The unmatched footprint of cellular technology is getting better with every iteration. Dizzying speed and low latency now permit the grid to connect 'things' with other 'things'. We inhabit a world that is increasingly moving towards a connected ecosystem, a new age where machines intelligently 'sense', 'transceive' (transmit and receive) and 'function' independently.
Interestingly, for a machine to function independently, it needs to be 'connected' to other systems. That mandates the need for sensors to 'sense', edge computing to provide intelligence at the device level, a secure and reliable communication backbone to transmit the data and an application to decode that data.
From governments to various pure-play service providers, the Internet of Things (IoT) has become a subject of great attention. But its success hinges on various components of the ecosystem, where every component needs to work seamlessly and in tandem, failing which the system will run aground. The use case of IoT differs from domain to domain, and this effectively brings in nuances in implementation for different solutions. In other words, implementation demands expertise of other services for the system to work, and the manner in which the system comes together to deliver a service/application differs across industries.
IoT is the X factor, the modern-day Midas touch, transforming every industry with the touch of connectivity. You have IoT everywhere, from connected cars, machinery, optimised power grid, farm equipment, pest control - well, almost every facet of life.
Innovative use cases are causing a flutter in traditional businesses, with new use cases regularly surfacing across the globe. IoT solutions can help unlock new revenue streams, improve efficiency, and increase customer engagement and loyalty. So, it is not surprising that 85 per cent of the companies participating in the annual Vodafone IoT Barometer Survey agree that IoT will be critical for the future success of any organisation in their sector, with 82 per cent of the adopters saying their IoT projects are no longer standalone and integrated with each other and into their businesses.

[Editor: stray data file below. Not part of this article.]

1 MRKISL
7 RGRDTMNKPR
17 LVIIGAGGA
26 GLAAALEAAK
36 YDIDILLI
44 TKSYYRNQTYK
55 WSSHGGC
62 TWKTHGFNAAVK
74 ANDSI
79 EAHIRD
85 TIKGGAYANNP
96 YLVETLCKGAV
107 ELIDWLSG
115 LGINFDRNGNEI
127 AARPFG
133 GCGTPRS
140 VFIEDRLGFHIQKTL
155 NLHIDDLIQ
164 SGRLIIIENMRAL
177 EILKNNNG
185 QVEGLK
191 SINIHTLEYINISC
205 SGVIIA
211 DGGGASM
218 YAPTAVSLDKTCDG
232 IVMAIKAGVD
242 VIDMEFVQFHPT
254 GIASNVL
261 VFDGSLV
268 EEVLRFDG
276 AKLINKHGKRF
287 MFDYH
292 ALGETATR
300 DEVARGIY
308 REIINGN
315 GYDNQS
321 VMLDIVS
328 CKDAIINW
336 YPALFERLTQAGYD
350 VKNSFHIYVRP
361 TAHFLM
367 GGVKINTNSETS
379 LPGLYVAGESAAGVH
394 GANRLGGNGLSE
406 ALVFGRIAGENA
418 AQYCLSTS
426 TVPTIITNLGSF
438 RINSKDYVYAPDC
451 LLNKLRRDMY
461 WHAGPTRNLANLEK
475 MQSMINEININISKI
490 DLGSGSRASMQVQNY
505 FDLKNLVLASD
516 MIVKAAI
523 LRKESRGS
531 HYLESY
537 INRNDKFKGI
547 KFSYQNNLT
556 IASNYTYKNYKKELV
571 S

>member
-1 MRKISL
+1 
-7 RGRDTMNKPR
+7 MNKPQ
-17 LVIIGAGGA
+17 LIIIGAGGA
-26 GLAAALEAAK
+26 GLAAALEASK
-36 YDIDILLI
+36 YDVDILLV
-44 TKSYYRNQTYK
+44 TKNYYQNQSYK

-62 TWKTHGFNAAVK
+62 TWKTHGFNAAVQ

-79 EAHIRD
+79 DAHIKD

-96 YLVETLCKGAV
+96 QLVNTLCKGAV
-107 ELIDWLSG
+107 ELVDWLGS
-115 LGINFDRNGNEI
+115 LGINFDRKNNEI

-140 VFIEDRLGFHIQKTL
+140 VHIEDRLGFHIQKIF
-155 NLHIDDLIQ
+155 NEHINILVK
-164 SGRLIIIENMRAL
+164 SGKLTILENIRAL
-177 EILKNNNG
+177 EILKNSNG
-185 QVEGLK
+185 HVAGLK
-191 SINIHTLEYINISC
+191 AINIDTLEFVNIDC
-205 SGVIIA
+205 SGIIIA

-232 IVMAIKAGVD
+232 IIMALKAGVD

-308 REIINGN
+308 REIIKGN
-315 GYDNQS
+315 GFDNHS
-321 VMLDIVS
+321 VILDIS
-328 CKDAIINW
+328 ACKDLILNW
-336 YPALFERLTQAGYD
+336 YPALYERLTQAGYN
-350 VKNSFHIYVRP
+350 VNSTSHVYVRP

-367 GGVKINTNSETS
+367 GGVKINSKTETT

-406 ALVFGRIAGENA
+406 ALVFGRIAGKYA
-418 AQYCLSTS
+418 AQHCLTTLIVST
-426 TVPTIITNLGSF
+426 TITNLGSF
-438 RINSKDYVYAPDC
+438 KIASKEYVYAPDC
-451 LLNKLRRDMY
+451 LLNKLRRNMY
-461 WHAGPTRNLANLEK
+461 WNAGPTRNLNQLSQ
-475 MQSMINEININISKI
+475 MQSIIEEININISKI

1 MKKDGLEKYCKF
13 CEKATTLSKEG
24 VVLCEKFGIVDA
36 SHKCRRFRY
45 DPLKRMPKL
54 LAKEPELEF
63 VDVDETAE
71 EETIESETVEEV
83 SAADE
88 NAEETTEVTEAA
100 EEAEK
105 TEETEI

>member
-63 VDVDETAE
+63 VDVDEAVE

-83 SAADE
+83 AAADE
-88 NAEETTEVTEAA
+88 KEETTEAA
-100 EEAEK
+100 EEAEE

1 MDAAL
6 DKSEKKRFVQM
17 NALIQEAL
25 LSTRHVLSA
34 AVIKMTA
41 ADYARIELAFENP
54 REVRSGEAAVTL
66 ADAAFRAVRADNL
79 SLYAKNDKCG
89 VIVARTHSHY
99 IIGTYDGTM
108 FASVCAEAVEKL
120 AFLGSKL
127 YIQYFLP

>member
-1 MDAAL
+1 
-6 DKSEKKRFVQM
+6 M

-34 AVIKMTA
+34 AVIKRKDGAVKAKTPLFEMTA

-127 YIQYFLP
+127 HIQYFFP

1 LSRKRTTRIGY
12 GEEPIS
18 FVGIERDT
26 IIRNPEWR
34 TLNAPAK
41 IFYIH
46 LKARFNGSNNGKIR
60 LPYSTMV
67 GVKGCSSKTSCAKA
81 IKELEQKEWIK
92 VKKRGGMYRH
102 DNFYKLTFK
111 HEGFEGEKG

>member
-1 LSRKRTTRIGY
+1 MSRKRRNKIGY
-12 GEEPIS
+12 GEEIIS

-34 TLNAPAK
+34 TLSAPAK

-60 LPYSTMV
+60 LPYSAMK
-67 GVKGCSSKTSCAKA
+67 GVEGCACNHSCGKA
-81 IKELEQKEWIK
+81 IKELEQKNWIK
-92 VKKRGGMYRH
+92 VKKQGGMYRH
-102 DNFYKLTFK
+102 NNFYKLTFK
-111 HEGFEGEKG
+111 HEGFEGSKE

Businesses are changing
As an IoT pioneer, our organisation has seen its evolution from state-of-the-art technology to an impactful force multiplier, helping businesses slash operating costs and improve efficiency, matching and surpassing their competitors. It would have been hard to imagine 'tyres as a service', but IoT is making that possible as tyre manufacturers are finding greater traction in offering smart tyres for greater safety, improved fuel efficiency and durability.
Water is now a commodity and its global market is expected to touch $914 billion by 2023. The World Economic Forum estimates two-thirds of the world's population to be facing water scarcity. This has prompted the need to address the demand-supply imbalance through low-cost solutions without upfront investments. It means we require water systems, which yield the desired quantity as per specifications at contracted costs. Remote water treatment management options are now IoT-enabled, offering a secure system that digitally checks water treatment conditions in real time, at any place, thus slashing operating costs with automatic analysis and linking of data.
The explosive sharing economy, best exemplified by Uber, owes its spectacular success to IoT. Without telematics, it is hard to imagine ride-hailing services or usage-based lease of automobiles to succeed as a concept. In fact, 50 per cent of the businesses with whom we have engaged are using IoT to increase revenue through new business models.
User experience, efficiency in focus